What Is The Similarities Between The Aeneid And The Iliad

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Vergil’s Aeneid, published in 19 BC, is well-known for being an immensely similar work to Homer’s Iliad - from its basic focus on a relatively minor Trojan character from the Iliad to its use of extensive allusions from the other work. Although the Aeneid can be viewed as a piece of propaganda aimed at an educated Roman audience, while the Iliad most likely did not have such a motivation behind its publication, modern readers can draw comparisons between the two to build an understanding of the differences between the ancient ideals explored in the works and the historical context in which said works were published.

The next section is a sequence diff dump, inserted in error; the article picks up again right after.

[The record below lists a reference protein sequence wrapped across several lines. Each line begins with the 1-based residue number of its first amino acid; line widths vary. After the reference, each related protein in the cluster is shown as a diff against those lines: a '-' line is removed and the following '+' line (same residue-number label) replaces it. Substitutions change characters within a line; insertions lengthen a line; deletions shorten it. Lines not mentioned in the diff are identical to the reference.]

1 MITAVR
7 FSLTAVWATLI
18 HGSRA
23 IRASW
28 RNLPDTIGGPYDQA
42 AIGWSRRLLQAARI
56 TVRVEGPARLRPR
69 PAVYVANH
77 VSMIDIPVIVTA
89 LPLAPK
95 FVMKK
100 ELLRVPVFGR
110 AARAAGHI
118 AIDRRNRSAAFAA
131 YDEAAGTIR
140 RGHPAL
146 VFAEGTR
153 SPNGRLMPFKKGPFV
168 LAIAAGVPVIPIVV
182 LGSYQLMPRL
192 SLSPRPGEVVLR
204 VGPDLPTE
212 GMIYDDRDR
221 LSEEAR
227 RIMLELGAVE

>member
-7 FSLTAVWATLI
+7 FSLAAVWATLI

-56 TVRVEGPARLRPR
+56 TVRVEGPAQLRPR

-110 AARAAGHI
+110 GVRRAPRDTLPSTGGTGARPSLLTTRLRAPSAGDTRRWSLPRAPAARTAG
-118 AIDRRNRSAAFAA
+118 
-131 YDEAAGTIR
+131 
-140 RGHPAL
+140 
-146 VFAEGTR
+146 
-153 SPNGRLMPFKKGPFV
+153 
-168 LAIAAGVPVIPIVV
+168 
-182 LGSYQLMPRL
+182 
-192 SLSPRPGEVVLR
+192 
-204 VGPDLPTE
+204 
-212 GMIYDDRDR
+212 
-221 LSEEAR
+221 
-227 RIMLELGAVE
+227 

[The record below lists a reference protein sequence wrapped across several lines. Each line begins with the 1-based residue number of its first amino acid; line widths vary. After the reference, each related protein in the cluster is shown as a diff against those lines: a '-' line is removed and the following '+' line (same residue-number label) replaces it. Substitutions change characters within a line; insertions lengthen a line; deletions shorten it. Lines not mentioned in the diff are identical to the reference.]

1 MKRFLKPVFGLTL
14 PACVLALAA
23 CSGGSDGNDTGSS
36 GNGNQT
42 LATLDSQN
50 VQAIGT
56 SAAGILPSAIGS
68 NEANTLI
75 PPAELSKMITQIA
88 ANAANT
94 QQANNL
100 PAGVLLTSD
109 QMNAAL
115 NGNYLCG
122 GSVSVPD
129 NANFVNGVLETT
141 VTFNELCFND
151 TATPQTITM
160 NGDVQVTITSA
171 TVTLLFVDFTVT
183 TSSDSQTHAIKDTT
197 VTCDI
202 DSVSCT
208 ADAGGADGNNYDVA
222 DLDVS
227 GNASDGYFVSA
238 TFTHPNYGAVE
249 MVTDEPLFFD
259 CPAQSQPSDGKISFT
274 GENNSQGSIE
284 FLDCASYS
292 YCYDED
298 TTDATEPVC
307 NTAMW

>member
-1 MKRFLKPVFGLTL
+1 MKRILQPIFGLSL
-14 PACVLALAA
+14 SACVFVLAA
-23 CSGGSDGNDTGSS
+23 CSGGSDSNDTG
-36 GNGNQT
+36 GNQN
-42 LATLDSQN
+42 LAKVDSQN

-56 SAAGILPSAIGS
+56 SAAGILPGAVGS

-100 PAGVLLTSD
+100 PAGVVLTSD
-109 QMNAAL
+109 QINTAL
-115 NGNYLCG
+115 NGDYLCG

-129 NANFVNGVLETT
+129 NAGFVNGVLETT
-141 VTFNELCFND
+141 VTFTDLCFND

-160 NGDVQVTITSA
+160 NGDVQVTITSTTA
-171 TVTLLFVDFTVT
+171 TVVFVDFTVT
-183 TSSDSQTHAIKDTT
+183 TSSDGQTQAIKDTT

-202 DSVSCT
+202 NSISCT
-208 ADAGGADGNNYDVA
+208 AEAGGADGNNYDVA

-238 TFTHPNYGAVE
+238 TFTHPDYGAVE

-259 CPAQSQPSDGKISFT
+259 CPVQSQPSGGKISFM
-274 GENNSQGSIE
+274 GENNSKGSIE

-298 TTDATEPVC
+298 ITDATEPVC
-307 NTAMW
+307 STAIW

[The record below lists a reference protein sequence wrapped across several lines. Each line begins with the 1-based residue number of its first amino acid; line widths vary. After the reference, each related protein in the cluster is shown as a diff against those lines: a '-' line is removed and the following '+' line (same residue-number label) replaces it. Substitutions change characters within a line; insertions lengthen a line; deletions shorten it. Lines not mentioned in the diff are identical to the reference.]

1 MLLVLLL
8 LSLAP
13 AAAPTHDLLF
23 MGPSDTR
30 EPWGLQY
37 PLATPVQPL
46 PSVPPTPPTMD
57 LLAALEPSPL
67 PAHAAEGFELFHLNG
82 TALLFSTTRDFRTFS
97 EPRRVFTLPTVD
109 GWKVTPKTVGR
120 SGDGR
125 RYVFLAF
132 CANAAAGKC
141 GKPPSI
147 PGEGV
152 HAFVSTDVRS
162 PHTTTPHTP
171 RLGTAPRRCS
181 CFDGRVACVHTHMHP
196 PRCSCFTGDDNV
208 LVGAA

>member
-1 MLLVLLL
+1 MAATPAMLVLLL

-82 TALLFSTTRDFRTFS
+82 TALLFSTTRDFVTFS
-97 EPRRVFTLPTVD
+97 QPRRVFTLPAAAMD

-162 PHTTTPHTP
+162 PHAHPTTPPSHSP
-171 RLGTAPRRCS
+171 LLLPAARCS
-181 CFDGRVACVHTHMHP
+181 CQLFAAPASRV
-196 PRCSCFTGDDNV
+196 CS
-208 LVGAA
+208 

The Aeneid’s description of Aeneas’s shield is one of the most obvious allusions to Homer’s Iliad - in book 18 of the Iliad, Achilles receives a shield from Hephaestus, the god of fire and blacksmithery. This shield is elaborately decorated, with a total of nine “rings,” and Homer utilizes ecphasis, or a description of art in words, in order to convey such decoration. For the most part, the scenes depicted in said rings are peaceful and somewhat pastoral. However, the shield’s second ring contains an image of “two noble cities filled with mortal men”: in one, a wedding is celebrated, followed by an unrelated legal case. (Iliad 18.490) In the other, a “raid” is occurring, aided by Pallas and Ares - the people “[clash] and [fight] like living, breathing men.” (18.540) These cities, while left unnamed, may be interpreted as Troy and Argos - which city is which,
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